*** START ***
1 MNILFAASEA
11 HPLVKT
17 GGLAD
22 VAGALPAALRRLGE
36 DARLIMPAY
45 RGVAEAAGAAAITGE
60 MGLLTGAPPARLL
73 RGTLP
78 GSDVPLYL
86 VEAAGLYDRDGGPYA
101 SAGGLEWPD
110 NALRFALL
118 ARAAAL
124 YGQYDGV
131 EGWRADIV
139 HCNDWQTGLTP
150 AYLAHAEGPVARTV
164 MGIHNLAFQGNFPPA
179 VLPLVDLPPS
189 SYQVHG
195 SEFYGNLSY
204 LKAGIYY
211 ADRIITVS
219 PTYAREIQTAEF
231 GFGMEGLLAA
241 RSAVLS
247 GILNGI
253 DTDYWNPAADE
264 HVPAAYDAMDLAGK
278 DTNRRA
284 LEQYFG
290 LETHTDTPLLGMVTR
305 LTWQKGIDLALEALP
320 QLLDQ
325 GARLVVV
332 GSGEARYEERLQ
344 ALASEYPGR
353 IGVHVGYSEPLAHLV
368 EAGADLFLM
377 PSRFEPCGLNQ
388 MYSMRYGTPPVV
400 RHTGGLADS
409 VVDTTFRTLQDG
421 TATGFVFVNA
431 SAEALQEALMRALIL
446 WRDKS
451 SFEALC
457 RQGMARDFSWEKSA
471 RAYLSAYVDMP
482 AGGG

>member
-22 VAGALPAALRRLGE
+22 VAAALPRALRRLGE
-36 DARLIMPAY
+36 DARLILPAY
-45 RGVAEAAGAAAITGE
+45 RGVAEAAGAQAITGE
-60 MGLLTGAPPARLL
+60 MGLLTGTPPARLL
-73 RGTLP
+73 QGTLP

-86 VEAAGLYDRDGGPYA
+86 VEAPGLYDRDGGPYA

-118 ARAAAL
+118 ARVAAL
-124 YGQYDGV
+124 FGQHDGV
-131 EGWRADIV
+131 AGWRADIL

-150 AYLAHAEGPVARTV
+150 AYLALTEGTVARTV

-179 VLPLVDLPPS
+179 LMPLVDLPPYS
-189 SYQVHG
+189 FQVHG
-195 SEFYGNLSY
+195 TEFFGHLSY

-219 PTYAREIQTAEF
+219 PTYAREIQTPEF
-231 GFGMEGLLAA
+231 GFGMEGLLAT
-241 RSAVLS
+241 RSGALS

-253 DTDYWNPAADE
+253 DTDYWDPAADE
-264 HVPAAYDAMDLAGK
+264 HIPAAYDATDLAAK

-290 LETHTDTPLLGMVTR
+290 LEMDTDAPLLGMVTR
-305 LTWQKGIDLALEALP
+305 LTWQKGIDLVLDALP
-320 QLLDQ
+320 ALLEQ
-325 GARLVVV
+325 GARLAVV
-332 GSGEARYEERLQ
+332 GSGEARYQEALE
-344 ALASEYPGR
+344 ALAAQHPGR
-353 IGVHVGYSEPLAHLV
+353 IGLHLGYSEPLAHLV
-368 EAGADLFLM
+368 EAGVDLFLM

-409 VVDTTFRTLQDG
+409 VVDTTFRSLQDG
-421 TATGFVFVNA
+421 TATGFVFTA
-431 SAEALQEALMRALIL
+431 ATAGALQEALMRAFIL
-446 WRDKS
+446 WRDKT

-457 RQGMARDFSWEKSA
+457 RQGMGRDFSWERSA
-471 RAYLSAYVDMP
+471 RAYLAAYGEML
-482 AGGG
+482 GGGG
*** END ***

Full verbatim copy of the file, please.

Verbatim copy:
1 MNILFAASEA
11 HPLVKT
17 GGLAD
22 VAGALPAALRRLGE
36 DARLIMPAY
45 RGVAEAAGAAAITGE
60 MGLLTGAPPARLL
73 RGTLP
78 GSDVPLYL
86 VEAAGLYDRDGGPYA
101 SAGGLEWPD
110 NALRFALL
118 ARAAAL
124 YGQYDGV
131 EGWRADIV
139 HCNDWQTGLTP
150 AYLAHAEGPVARTV
164 MGIHNLAFQGNFPPA
179 VLPLVDLPPS
189 SYQVHG
195 SEFYGNLSY
204 LKAGIYY
211 ADRIITVS
219 PTYAREIQTAEF
231 GFGMEGLLAA
241 RSAVLS
247 GILNGI
253 DTDYWNPAADE
264 HVPAAYDAMDLAGK
278 DTNRRA
284 LEQYFG
290 LETHTDTPLLGMVTR
305 LTWQKGIDLALEALP
320 QLLDQ
325 GARLVVV
332 GSGEARYEERLQ
344 ALASEYPGR
353 IGVHVGYSEPLAHLV
368 EAGADLFLM
377 PSRFEPCGLNQ
388 MYSMRYGTPPVV
400 RHTGGLADS
409 VVDTTFRTLQDG
421 TATGFVFVNA
431 SAEALQEALMRALIL
446 WRDKS
451 SFEALC
457 RQGMARDFSWEKSA
471 RAYLSAYVDMP
482 AGGG

>member
-22 VAGALPAALRRLGE
+22 VAAALPRALRRLGE
-36 DARLIMPAY
+36 DARLILPAY
-45 RGVAEAAGAAAITGE
+45 RGVAEAAGAQAITGE
-60 MGLLTGAPPARLL
+60 MGLLTGTPPARLL
-73 RGTLP
+73 QGTLP

-86 VEAAGLYDRDGGPYA
+86 VEAPGLYDRDGGPYA

-118 ARAAAL
+118 ARVAAL
-124 YGQYDGV
+124 FGQHDGV
-131 EGWRADIV
+131 AGWRADIL

-150 AYLAHAEGPVARTV
+150 AYLALTEGTVARTV

-179 VLPLVDLPPS
+179 LMPLVDLPPYS
-189 SYQVHG
+189 FQVHG
-195 SEFYGNLSY
+195 TEFFGHLSY

-219 PTYAREIQTAEF
+219 PTYAREIQTPEF
-231 GFGMEGLLAA
+231 GFGMEGLLAT
-241 RSAVLS
+241 RSGALS

-253 DTDYWNPAADE
+253 DTDYWDPAADE
-264 HVPAAYDAMDLAGK
+264 HIPAAYDATDLAAK

-290 LETHTDTPLLGMVTR
+290 LEMDTDAPLLGMVTR
-305 LTWQKGIDLALEALP
+305 LTWQKGIDLVLDALP
-320 QLLDQ
+320 ALLEQ
-325 GARLVVV
+325 GARLAVV
-332 GSGEARYEERLQ
+332 GSGEARYQEALE
-344 ALASEYPGR
+344 ALAAQHPGR
-353 IGVHVGYSEPLAHLV
+353 IGLHLGYSEPLAHLV
-368 EAGADLFLM
+368 EAGVDLFLM

-409 VVDTTFRTLQDG
+409 VVDTTFRSLQDG
-421 TATGFVFVNA
+421 TATGFVFTA
-431 SAEALQEALMRALIL
+431 ATAGALQEALMRAFIL
-446 WRDKS
+446 WRDKT

-457 RQGMARDFSWEKSA
+457 RQGMGRDFSWERSA
-471 RAYLSAYVDMP
+471 RAYLAAYGEML
-482 AGGG
+482 GGGG